Sean’s Burgundy Thread: Myeloma And My Friend Jack
Published: Dec 19, 2013 11:24 am
Sometimes multiple myeloma makes you do strange things.
With a yellow No. 2 pencil and a tablet of Big Chief paper in hand, I began sketching this December’s Myeloma Beacon column while sitting on my covered back porch overlooking a bit of the frosty Ozark woods.
Despite the 30 °F chill and a biting northerly breeze, I was nonetheless comfortable and quite content.
After all, I was within arm’s reach of a mug of steaming hot cocoa laced with cinnamon and a marshmallow. Okay, six marshmallows – but don’t tell my wife.
At my feet were two snoozing pups, one of them snoring to beat the band, the other twitching as she cavorted through Doggie Dreamland.
The pooches were oblivious to the slapstick antics of a dozen or so squirrels, chipmunks, sparrows, yet-to-migrate blue jays, and a cardinal or two that fought over the stale bread crumbs and bird seed, which I’d scattered over the ten inches of snow and ice that blanketed the ground below.
The impromptu backyard zoo paid no heed to the strange man and his companions on the porch. They were too busy hunting and gathering to survive the winter weather, which had arrived surprisingly early this year.
Now you might be wondering whether myeloma had rendered me mentally incapable of knowing when to come in from the cold. Maybe. My neighbors probably thought so.
But I had a very good reason to be camped out on that frigid porch. You see, I was a man on a mission.
It all began five years earlier in December of 2008.
Newly diagnosed, I was just days away from heading out of state to begin aggressive treatment for stage III multiple myeloma.
I knew that I’d likely be gone for the better part of several months, and I just wanted to soak in the late fall sunshine and natural beauty that surrounded me. I did my best to imprint those images in my memory, so that I could conjure them up when I would, no doubt, be missing the closeness and calmness of home.
Although it was never said aloud, in the less confident reaches of my mind, I wondered if I would be coming back home at all. I was hopeful, but I steeled myself for the worst. I was pretty sick.
As I sat on the porch that day in 2008, there wasn’t any snow or ice, the wind was gentle, the temperatures were up, but still, critters of various descriptions were bopping around like a three-ring circus gone mad. And I felt honored to be the only one invited to the performance.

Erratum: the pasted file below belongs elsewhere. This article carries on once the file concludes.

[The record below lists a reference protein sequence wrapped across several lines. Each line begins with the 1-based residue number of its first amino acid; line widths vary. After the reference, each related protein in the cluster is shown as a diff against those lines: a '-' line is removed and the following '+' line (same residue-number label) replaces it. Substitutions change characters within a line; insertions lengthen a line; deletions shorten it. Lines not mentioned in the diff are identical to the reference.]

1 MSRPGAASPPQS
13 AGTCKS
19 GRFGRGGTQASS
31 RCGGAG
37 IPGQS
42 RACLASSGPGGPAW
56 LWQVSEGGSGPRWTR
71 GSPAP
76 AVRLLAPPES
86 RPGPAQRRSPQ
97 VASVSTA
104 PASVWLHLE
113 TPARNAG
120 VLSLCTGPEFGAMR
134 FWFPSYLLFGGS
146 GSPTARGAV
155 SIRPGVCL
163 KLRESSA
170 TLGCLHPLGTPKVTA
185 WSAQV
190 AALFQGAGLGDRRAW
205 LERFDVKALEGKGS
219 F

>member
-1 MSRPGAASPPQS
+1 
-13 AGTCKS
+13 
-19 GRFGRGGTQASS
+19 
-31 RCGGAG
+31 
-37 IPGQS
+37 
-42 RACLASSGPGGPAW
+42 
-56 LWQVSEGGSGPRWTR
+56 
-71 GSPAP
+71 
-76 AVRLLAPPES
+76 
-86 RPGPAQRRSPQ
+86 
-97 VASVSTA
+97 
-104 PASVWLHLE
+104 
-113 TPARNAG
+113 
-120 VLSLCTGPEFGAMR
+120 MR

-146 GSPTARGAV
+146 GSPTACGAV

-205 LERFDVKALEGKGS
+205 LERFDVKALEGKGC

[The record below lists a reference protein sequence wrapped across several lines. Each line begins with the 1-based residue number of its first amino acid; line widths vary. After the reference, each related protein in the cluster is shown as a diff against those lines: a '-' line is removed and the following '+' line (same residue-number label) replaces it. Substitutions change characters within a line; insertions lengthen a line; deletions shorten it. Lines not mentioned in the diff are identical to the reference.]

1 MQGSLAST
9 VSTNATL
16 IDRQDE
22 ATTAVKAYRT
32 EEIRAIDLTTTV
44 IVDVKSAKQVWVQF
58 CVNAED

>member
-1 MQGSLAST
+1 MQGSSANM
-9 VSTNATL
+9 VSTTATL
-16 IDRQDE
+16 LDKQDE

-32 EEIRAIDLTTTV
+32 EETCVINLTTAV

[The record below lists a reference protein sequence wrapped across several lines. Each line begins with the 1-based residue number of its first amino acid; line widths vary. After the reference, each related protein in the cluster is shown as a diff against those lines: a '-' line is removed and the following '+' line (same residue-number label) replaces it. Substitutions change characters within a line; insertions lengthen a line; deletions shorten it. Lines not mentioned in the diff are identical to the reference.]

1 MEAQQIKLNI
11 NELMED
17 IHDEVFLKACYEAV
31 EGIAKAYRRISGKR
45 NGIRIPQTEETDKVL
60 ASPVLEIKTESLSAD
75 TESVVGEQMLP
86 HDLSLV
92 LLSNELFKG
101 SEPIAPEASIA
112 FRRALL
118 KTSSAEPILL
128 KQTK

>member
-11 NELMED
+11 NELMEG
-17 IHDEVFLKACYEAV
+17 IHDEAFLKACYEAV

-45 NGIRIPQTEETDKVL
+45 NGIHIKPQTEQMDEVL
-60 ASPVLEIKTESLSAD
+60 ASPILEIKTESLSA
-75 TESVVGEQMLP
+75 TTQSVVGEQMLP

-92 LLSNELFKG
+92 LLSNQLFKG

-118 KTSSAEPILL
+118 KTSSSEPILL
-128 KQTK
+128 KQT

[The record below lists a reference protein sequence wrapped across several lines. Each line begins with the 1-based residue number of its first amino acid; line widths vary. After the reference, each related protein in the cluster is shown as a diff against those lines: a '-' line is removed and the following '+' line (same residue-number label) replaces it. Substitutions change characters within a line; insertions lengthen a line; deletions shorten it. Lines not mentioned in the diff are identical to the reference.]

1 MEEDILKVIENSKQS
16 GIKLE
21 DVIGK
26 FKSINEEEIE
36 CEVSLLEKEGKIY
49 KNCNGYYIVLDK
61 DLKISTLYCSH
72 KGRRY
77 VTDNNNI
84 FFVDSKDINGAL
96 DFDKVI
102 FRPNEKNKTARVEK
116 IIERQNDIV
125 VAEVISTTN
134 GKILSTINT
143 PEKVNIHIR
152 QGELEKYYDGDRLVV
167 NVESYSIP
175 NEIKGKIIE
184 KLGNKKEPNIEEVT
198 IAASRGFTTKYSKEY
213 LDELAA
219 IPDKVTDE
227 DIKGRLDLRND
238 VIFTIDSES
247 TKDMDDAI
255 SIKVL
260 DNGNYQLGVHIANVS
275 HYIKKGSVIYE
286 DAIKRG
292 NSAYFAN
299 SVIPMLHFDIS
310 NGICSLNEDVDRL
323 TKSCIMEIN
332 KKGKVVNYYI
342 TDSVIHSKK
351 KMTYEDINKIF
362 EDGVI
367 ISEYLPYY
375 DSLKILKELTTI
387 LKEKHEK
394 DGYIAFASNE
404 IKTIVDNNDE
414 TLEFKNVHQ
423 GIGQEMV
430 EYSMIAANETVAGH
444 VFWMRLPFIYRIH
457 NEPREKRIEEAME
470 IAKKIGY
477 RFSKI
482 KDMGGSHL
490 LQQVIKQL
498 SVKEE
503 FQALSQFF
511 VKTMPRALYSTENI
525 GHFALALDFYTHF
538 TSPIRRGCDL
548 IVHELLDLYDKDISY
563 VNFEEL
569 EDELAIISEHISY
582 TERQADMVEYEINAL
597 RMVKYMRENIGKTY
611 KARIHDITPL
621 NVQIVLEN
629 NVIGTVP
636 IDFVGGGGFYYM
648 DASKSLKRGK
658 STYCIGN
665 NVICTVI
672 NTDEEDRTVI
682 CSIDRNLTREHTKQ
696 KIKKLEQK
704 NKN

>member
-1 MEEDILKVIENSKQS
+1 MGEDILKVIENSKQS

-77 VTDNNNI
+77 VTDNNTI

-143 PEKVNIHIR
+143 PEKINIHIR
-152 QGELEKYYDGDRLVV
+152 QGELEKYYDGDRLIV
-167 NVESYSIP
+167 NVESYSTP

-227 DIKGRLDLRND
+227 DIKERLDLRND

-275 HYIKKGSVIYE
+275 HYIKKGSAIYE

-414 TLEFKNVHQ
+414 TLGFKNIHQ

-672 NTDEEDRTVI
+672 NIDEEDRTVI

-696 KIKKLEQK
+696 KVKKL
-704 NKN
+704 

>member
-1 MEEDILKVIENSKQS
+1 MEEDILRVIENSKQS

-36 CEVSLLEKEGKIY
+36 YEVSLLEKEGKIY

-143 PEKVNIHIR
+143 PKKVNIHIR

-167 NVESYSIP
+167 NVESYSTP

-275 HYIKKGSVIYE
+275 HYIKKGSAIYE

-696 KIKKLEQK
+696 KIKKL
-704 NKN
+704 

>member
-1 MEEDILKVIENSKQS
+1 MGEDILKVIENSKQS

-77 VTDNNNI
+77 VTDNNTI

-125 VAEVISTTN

The gray squirrels were hurriedly gathering acorns and nuts and seemed to outnumber the other species. The cardinals played it cool while the always territorial blue jays dive-bombed interlopers at will from the oak, hickory, elm, maple, and walnut trees.
I caught quick glimpses of speedy chipmunks darting helter-skelter between hollow fallen logs and their all-but-hidden tunnel homes. Making a rare midday appearance was a curious doe at the edge of the thick stand of trees.
On that day, my dogs, gated up on the porch, were barking ‘Let us at ‘em! Let us at ‘em!’ to the mob below. Somehow the menagerie sensed that they were safe and went about their important business unfettered.
But what captivated my attention the most, was the oddest squirrel that I’d ever seen.
This squirrel was nearly a head or two taller than all of the other squirrels and twice as wide. And it was closer in color to a red squirrel than a gray one, but it really looked like neither. Some tufts of its fur were longer in odd places, and it was nearly bald in other spots. But that’s not the weirdest part.
This poor squirrel had only one forelimb, and the top half of its tail had absolutely no fur upon it. It looked like a car antennae whipping in the wind. I imagined it with a snazzy florescent yellow-green tennis ball affixed to the hairless end.
Its mannerisms weren’t spastic like its rodent brethren. It moved with a measured, but awkward sideways, John Wayne-like gait. It climbed trees slowly.
I was pretty sure that it only had one eye. I named him Jack.
And then I had to laugh because Jack probably looked like I felt.
Mismatched. Out of sorts. Pained. Troubled.
The other animals and birds seemed to shy away from Jack. They gave him room, but yelled at him from a distance. In the squirrels’ squeaking and the birds’ chirping I could sense them saying, ‘Hit the road, Jack!’
He would have none of it. To his credit, Jack picked up an acorn, stuffed it into his cheek, and went back for more. And he did it again and again.
I didn’t know if he was injured or sick or what. He didn’t give two hoots about his circumstances. He just got on with living the best that he could. His life wasn’t pretty, but it was his life.
I became a Jack fan.
I saw him one more time before leaving town that December. After my clinical trial was finished in November 2009, I came home to begin maintenance treatment and looked for Jack.
And darned if I didn’t see him!
He didn’t come by every day, but he’d saunter in every week or so through that winter, and then in the spring, and the next winter, the next, and so on.
I was always on pins and needles waiting for his appearance. He looked more haggard through the years.
Some experts say that squirrels live a year or two. Others say that they live longer. I guess that Jack’s listening to the others, because I saw him again today.
Who would’ve ever thought that I could learn a lesson about perseverance and about living beyond your circumstances from a one-eyed squirrel?
Happy Holidays to you all and to my pal, Jack!